What No One Tells You About Running Faster

You guys. I have to talk about something...ready? RUNNING FASTER REALLY HURTS!

It's impossible to be a runner and not want to run faster. Even when you run solely for the love of running, like I've done for years, it's inevitable that you'll find yourself wanting to improve your time, run stronger, and see what you're capable of.

I knew when I set a goal to BQ (qualify for the Boston Marathon) by taking my marathon time from 3 hours and 59 minutes to 3 hours and 32 minutes that it wasn't going to be easy. I knew I was going to have to work harder than I've ever worked before and push myself through hundreds of miles filled with doubt and discomfort. But what I didn't know was how much it was going to hurt! I never heard my faster friends talk about how painful it is to run faster! They talked about tough and exhausting workouts were, but they never failed to me in on their painful little secret! That it hurts to run fast AF.

This past weekend were the NYRR Team Championships in Central Park, an incredibly fast 5 mile race thrown by the New York Road Runners. When my coach Josh Maio called on Friday to discuss my time goal and race strategy, he gave me a goal time of 37 minutes and 30 seconds. In order for me to do that, I needed to run an average pace of 7 minutes and 31 seconds...for 5 miles. So, understandably, I panicked.

What really sucks is that my initial reaction was I can't do that. Running that fast for that long is TERRIFYING even though I know that I can do it. I've done it in practice (kind of) with Josh and Gotham City Runners, and I've done it before in races (kind of). But for some reason, my self imposed limits stopped me from just accepting that I've done the work and 7 minute 30 second miles aren't impossible anymore. They just aren't easy.  

My goal this race was to prove to myself that I can get uncomfortable and not give up. We took off and I ran the first mile a little faster than I had anticipated. Totally OK because that either meant that I was going to crush my goal or that I could afford to catch my breath if I needed it in the miles ahead. Mile 2 was right on track and it was during mile 3 that the head games began.

Running for time is all about staying in the moment and not letting your mind wander. Being ultra present is the only way I can compartmentalize and rationalize being that uncomfortable. Every single step, I kept repeating to myself I CAN DO THIS. When my legs burned, I told myself that I could do it. When my brain started to wander and tell me to catch my breath, I told myself I could do it. When we climbed a hill that wouldn't end, I told myself I could do it. I thought of Josh and how I wanted to show him that I cared. That all his hard work and patience weren't for nothing. And most importantly, I wanted to show myself that I wasn't going to give up when it stopped being easy like I've done a billion times before.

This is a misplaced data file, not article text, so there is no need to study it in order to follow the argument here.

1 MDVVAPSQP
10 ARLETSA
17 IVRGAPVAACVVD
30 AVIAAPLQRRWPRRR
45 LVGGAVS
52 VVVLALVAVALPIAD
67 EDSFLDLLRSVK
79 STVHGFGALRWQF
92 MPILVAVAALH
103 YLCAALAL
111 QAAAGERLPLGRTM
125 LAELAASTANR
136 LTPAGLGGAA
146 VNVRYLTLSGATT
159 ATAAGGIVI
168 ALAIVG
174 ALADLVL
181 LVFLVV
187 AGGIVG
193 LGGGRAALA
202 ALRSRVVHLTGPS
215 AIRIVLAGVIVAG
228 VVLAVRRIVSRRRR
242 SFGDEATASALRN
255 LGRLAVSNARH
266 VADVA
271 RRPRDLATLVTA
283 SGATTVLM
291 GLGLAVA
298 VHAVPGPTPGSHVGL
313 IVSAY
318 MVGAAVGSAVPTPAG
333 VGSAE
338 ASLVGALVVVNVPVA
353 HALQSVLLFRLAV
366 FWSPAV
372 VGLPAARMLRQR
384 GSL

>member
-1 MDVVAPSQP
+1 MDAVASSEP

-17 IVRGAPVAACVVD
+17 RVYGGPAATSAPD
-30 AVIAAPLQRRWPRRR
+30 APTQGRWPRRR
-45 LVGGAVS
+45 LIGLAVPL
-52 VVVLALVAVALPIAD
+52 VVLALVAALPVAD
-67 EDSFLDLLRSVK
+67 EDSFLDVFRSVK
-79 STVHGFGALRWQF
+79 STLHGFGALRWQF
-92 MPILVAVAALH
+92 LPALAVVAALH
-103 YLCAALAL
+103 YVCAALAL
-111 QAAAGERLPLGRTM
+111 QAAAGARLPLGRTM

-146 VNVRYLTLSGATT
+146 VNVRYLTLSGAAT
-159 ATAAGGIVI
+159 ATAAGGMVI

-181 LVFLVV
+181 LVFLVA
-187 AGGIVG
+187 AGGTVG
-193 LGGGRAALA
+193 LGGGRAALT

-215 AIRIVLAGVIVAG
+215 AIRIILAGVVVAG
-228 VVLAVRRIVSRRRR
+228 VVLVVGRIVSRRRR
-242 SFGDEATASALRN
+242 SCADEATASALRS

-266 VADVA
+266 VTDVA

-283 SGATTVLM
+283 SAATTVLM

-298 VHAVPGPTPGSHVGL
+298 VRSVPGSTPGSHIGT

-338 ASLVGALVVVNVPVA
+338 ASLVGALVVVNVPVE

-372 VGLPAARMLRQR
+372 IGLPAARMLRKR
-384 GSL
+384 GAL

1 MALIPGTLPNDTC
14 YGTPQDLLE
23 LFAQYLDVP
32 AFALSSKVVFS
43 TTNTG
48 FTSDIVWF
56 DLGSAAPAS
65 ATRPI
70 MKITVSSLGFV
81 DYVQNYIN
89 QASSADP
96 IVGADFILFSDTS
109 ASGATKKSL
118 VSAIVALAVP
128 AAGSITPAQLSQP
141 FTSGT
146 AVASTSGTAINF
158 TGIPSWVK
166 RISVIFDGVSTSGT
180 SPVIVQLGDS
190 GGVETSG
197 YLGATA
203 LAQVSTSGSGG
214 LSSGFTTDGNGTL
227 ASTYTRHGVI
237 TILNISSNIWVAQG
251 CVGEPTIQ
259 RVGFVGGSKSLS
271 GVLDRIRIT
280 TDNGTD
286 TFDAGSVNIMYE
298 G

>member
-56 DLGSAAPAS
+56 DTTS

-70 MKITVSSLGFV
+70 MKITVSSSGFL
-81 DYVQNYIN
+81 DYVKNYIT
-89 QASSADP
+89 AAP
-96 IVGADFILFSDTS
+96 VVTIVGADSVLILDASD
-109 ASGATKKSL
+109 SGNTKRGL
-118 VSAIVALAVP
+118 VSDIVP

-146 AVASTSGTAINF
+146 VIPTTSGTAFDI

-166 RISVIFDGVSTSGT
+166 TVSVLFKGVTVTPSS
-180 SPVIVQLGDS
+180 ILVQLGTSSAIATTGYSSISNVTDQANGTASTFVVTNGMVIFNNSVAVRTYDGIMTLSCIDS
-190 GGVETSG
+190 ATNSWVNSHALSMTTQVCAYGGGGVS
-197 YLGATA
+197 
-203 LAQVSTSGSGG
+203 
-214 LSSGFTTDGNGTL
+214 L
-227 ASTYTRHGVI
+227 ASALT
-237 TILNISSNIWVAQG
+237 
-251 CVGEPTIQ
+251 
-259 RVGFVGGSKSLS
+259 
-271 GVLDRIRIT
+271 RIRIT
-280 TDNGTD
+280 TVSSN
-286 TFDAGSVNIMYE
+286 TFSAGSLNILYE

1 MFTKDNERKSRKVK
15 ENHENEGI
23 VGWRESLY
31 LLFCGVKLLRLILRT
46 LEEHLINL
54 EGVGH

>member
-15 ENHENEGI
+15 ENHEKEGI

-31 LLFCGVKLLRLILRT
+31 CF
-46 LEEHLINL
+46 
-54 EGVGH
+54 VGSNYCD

Miles 3 and 4 were, without a doubt, the hardest miles of the race both mentally and physically. There was a point when we got to the west side of Central Park that I started asking myself why I was pushing myself to be in pain to begin with. Running for fun is infinitely more enjoyable, why was I pushing through pain so that I could run faster? At what cost was I willing to BQ? When that happened, I tried to turn my brain off altogether and I alternated between get to that light pole and I can do this.

But after I finished, I realized I needed to redraw my target. I have my goal, now I need to figure out what I'm running for. BQ'ing for the sake of BQ'ing isn't enough for me. Running as fast as I did during the NYRR Team Championships was really, really hard and painful. Don't get me wrong, I'm excited about how fast I ran! I mean my god, 37 minutes and 50 seconds! FINALLY! IT'S HAPPENING! I just need to figure out what's going to motivate me through the next 68 days until the Chicago Marathon.



Until next time, #RunSelfieRepeat.


Kelly Roberts

It all started when a silly joke made headlines back in 2014 when I took selfies with hot guys “hottie hunting” my way through the New York City Half Marathon. But ironically enough, I haven't always been a runner. As the self-proclaimed former President of the "I f*cking hate running club", I spent most of my life finding ways to avoid physical activity. Growing up, I missed over 70 days of PE my senior year. Working out was something I thought I had to suffer through in order to lose weight. 

Then, in 2009, my younger brother passed away unexpectedly and struggling to manage my grief, I gained more than 75 pounds. With the weight gain came a new fight to regain my sense of self and learn to love the body I saw when I looked in the mirror. Then one Thanksgiving morning, drowning in grief and self doubt, I decided to go for a run. I didn't make it half way down my street before I had to stop to walk but for some reason, struggling forward made more sense than getting back into bed. It turns out that running is a lot like grief, neither ever really get easier, you just get stronger. 

Over time, I realized that while some people are in fact born runners, others are made. I created this blog Run, Selfie, Repeat and my new podcast by the same name with the hopes to inspire others to say yes to themselves while making them laugh hysterically because laughing, in my opinion, is the solution to everything. 

Named by Women's Running as one of twenty women who are changing the sport of running and by Competitor Magazine as one of 12 Influential and inspiring runners under 30, my mission is to inspire others to get embrace a healthy lifestyle and pursue the strongest version of themselves possible.